(by Stephen C. Foster)
Recording by RW:
The Glendy Burk is a mighty fast boat, with a mighty fast captain too;
He sits up there on the hurricane roof and he keeps his eye on the crew.
I can’t stay here, for they work too hard; I’m bound to leave this town;
I’ll take my duds and tote ’em on my back when the Glendy Burk comes down.
(It’s) ho! for Lou’siana, I’m bound to leave this town;
I’ll take my duds and tote ’em on my back
when the Glendy Burk comes down.
The Glendy Burk has a funny old crew, and they sing the boatman’s song.
They burn the pitch and the pine knot too, for to shove the boat along.
The smoke goes up and the engine roars and the wheel goes ’round and ’round,
So fare you well, I’ll take a little ride when the Glendy Burk comes down.
I’ll work all night in the wind and storm, I’ll work all day in the rain,
Till I find myself on the levee dock in New Orleans again.
They make me mow in the hay-field here and knock my head with the flail,
I’ll go where they work with the sugar and the cane and roll the cotton bale.
My lady love is as pretty as a pink, I’ll meet her on the way,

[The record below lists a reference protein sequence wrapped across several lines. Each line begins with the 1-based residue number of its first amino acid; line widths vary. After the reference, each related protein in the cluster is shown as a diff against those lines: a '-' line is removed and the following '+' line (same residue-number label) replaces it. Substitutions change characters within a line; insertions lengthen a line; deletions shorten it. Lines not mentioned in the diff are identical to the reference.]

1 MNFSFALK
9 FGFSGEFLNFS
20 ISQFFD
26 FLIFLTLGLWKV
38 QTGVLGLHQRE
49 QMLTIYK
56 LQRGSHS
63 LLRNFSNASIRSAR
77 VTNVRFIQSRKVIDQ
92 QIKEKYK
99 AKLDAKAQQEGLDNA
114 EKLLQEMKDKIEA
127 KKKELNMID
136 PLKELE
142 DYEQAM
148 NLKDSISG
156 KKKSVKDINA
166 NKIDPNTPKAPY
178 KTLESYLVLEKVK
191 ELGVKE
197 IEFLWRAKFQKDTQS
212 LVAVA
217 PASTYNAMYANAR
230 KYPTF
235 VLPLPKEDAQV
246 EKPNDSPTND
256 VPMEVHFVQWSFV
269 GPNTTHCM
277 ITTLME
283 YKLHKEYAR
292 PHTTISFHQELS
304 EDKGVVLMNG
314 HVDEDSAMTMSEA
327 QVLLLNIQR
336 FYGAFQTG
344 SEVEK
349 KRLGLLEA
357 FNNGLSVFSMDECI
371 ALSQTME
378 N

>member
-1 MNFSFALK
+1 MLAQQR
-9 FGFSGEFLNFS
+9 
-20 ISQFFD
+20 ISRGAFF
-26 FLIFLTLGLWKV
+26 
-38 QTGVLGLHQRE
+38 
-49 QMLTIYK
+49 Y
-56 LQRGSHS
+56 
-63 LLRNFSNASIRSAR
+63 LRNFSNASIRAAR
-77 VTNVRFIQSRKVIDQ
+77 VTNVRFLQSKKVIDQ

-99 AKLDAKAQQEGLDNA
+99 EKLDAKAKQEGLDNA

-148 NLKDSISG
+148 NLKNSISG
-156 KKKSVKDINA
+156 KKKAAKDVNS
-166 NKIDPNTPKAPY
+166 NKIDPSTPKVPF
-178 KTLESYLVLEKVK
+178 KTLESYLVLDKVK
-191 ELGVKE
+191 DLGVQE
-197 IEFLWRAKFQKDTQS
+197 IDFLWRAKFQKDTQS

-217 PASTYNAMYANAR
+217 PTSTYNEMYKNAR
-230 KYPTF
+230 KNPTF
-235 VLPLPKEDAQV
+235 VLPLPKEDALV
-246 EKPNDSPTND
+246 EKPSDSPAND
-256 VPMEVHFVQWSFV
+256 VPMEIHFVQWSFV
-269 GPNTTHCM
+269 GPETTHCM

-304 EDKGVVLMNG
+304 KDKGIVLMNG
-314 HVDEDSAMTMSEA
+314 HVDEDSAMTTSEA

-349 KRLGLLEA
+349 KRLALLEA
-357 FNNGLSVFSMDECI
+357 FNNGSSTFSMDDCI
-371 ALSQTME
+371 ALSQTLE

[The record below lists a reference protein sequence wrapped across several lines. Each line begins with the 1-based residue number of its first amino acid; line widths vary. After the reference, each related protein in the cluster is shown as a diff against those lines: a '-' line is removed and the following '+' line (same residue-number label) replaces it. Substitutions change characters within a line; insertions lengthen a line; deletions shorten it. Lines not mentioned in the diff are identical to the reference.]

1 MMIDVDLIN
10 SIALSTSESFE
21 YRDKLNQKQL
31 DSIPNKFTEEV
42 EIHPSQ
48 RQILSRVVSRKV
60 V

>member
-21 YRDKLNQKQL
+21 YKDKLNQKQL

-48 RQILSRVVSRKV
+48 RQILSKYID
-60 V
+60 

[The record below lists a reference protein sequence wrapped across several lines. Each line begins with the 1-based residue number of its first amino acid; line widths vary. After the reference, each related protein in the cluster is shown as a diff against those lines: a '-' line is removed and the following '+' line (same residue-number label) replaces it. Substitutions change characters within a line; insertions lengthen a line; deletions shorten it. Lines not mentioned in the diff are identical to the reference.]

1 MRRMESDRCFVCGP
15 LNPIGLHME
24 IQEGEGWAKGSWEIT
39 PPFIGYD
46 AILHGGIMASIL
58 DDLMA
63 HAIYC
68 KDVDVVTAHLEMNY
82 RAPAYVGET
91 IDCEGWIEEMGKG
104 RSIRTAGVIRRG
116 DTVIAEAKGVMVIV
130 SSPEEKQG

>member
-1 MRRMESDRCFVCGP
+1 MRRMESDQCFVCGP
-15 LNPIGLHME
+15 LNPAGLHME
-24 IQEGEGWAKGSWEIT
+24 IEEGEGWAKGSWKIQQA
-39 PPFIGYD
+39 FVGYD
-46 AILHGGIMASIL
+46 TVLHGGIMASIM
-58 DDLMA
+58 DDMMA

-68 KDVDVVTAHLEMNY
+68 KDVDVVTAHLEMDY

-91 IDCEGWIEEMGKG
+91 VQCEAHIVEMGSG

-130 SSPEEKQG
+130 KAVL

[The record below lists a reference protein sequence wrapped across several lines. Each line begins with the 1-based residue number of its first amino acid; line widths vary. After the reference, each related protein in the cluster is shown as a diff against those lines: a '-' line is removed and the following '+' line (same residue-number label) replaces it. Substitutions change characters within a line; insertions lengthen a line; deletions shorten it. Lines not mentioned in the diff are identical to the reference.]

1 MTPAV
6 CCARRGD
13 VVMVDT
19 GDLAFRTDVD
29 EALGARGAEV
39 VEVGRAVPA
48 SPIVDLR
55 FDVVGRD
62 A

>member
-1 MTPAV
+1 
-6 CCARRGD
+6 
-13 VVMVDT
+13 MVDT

I’ll take her back to the sunny old south and there I’ll make her stay.
So don’t you fret, my honey dear, oh! don’t you fret, Miss Brown,
I’ll take you back ’fore the middle of the week when the Glendy Burk comes down.
According to Ken Emerson, Doo-Dah! Stephen Foster and the Rise of American Popular Culture, Da Capo, 1997?, p. 255, “The steamboat Glendy Burke (never a sure speller, Foster dropped the “e”) had been built in Jefferson, Indiana, in 1851, and named for a New Orleans banker, merchant, and legislator, Glenn D. Burke, with whom Morrison Foster [Stephen’s brother) had done business back in 1843…. [T]he Glendy Burke was no longer even afloat. In 1855, the 435-ton side wheel packet hit a snag and broke up near Cairo. Its wreckage damaged other vessels for decades. Foster’s ‘mighty fast boat’ was nothing but a navigational hazard.”